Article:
Although I never intended to address the motivations of would-be female rabbis in my original piece, I did present a view of the ideal rabbi, which Ms. Gadish disputes. Ms. Gadish objects strongly to the idea that humility is something that would make a person reluctant to accept a leadership position. In her words, “Humility does not come to exclude passion, drive, and commitment to studying Torah and to training to deal with the plethora of communal issues and personal challenges that face a rabbi.” Furthermore, she claims that “without wanting to be in…a position of leadership, one will lack the motivation and necessary energy, self-esteem and charisma to effectively be a leader.” In saying so, she is not without basis. Indeed, a psychologist who hates dealing with people or a biological researcher who detests pipettes will be ineffective and unproductive. And it is difficult not to sympathize with the celebrated metaphorical statement of R. Akiva “More than the calf desires to suckle, the cow desires to nurse,”[ix] meaning that the teacher’s need to teach is stronger than the student’s desire to learn. Still, the teacher who teaches – or the leader who leads – when others could provide this service more effectively is engaging in false compassion rooted in a desire to satisfy the giving impulse, rather than a desire to maximize the community’s benefit. Apparently, then, there is more to the equation than a simple desire to give: true leader is motivated to lead, but is even more dedicated to the welfare of the people, and is willing to abdicate his or her own position if the greater good would be served by doing so.
The stories of Moshe and Aharon which I cited were tales of leaders who believed that their leadership would be to the detriment of the people. Moshe felt that another messenger would better serve the Jewish people, and Aharon felt that he personally was unworthy of the office of High Priest. God became angry at Moshe for the extent of his refusal to lead when called upon, but the essential instinct is, in my opinion, nonetheless praiseworthy.
My initial formulation in my previous article – humility “perhaps to the point of not wanting one’s position at all” – was a bit extreme, though a Novardokher might be inclined to agree with it. Even if we do not find this form of humility – self-abnegation – to be ideal (indeed, in a later portion of the article, the self-abnegation viewpoint was significantly mitigated), it is certainly clear that rabbinic aspirations must be driven by a desire to use one’s talents to serve the community. A humble person who perceives that others are more capable of fulfilling the community’s needs will readily accept this reality. Ultimately, I agree that passion and drive are excellent qualities that will serve any communal leader well. But the final decision to enter a communal leadership position must emerge from a cautious, logical assessment of the realities of one’s own abilities and the needs of the community, ignoring inclinations and desires except insofar as they enable effective leadership.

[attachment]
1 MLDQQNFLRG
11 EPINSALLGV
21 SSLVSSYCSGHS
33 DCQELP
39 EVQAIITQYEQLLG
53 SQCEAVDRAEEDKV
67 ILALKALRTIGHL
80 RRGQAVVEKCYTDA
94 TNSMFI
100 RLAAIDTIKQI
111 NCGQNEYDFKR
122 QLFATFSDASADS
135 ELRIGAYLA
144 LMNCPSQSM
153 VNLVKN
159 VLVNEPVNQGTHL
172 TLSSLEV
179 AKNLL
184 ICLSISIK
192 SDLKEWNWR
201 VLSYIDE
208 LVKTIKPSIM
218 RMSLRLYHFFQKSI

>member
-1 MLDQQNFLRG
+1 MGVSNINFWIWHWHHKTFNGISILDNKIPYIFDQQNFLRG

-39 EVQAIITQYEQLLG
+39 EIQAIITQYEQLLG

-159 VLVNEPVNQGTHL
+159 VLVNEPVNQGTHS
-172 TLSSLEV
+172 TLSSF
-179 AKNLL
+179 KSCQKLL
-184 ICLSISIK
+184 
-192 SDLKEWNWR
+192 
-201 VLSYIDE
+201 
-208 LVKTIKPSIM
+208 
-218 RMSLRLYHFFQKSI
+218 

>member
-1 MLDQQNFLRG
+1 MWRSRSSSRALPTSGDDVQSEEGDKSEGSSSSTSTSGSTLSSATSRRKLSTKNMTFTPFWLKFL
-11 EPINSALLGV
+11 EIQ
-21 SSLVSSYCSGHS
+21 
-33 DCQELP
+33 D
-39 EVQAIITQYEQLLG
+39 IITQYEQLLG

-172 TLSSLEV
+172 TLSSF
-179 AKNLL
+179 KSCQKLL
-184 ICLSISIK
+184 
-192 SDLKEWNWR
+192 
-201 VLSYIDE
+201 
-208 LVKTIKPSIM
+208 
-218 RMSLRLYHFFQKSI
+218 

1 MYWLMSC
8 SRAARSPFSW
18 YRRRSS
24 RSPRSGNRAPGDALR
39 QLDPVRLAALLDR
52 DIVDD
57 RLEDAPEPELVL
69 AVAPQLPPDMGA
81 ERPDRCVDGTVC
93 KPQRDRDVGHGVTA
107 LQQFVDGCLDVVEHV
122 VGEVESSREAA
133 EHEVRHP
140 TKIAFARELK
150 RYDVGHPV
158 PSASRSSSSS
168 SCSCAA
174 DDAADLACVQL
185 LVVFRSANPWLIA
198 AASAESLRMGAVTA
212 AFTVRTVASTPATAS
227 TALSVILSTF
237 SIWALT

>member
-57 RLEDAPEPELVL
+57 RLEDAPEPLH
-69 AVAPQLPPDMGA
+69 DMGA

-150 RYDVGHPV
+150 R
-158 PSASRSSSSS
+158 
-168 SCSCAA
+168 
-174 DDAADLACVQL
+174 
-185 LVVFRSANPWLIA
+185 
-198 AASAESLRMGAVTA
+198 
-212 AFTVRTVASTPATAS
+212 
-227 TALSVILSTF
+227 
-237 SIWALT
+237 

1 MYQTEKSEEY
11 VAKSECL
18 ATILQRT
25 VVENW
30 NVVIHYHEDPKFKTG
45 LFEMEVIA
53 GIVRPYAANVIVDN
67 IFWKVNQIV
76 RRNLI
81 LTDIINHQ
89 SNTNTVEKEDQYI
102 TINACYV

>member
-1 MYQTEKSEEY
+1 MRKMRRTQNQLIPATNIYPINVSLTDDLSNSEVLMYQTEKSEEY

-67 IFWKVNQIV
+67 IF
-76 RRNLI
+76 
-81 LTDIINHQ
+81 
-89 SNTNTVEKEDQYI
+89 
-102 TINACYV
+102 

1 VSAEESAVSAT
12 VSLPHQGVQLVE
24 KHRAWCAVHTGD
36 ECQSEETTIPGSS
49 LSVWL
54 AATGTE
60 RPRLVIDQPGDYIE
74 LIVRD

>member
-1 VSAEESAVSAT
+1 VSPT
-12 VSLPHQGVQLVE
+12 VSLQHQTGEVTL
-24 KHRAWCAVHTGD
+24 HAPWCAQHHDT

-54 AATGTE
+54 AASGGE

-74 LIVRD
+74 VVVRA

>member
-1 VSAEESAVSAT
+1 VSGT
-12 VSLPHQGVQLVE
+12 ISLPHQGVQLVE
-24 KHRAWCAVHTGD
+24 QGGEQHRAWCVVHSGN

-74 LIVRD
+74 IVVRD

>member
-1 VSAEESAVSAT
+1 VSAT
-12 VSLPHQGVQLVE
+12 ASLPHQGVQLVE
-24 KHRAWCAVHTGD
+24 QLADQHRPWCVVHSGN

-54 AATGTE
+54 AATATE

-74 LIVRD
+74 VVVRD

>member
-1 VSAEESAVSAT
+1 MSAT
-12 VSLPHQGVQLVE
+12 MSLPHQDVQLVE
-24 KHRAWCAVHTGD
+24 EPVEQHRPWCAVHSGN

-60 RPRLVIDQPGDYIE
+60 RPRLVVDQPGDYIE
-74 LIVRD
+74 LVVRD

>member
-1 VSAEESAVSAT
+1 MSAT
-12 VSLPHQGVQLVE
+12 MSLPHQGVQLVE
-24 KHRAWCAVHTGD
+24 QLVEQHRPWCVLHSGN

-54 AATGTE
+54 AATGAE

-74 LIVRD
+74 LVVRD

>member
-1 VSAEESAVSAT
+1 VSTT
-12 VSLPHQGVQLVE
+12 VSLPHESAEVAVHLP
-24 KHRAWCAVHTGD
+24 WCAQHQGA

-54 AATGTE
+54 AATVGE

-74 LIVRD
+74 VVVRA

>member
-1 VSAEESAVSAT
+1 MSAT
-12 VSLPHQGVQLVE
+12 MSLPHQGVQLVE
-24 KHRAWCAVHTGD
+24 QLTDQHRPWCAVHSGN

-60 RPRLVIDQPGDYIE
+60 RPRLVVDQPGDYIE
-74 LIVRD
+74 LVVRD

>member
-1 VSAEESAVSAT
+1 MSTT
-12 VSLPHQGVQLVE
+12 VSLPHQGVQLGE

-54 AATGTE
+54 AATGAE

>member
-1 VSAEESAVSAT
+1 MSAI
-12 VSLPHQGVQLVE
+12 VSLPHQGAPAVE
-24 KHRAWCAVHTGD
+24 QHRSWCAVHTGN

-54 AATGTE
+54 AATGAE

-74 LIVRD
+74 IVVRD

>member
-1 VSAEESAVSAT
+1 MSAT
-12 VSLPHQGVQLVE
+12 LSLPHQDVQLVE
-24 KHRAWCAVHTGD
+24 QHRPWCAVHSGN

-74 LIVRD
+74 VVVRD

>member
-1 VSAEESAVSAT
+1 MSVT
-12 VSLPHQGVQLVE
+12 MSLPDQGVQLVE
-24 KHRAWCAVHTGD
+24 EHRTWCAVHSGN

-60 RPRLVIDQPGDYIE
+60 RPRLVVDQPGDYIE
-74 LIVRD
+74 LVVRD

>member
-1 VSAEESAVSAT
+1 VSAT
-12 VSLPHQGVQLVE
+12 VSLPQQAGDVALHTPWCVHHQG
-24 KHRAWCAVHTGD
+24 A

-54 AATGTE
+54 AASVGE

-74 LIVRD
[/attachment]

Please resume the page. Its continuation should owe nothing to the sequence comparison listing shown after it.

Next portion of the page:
On Double Standards
Ms. Gadish astutely notes that in reality, unlike my idealistic portrayal of motivations that should draw people to the rabbinate,
A semikhah student spends several years learning in the yeshivah, and while he may spend many hours focusing on communal matters… his ability to receive semikhah has nothing to do with his character or motivations, but rather is based on passing a series of different tests on halakhic material. Semikhah is treated as something any learned man is entitled to, provided that he passes his exams. To then claim that ordination should be treated as a limited privilege regarding women when there is no such attitude regarding men’s ordination is to support a double standard.
In short, Ms. Gadish complains that we only scrutinize women’s motivations to leadership, while granting semikhah to men without taking their motivations into account. I believe, however, that she has conflated two issues: character analysis of individuals, and interpreting the psyche of the community.
It is true that semikhah programs include neither a gauntlet of hesed nor an interrogation to verify yir’at shamayim. This is unsurprising; such tests would be nearly impossible to implement. Were women’s ordination to become accepted by the mainstream, I assume their programs would also be focused on halakhic knowledge.
However, our discussion is not about the structure of women’s semikhah programs, nor is it even about potential leaders’ motivations, which I have no reason to interpret negatively. Rather, we are considering the move by a section of our community toward ordaining women. And in this context, I think it is entirely fair to ask: What is behind popular support for women’s ordination? Perhaps the answer to this question should not affect the decision whether or not to institute women’s ordination. But it can reveal to us some elements of communal psychology, and show us that the community has come to view the rabbinate as a position of privilege, rather than a position of service.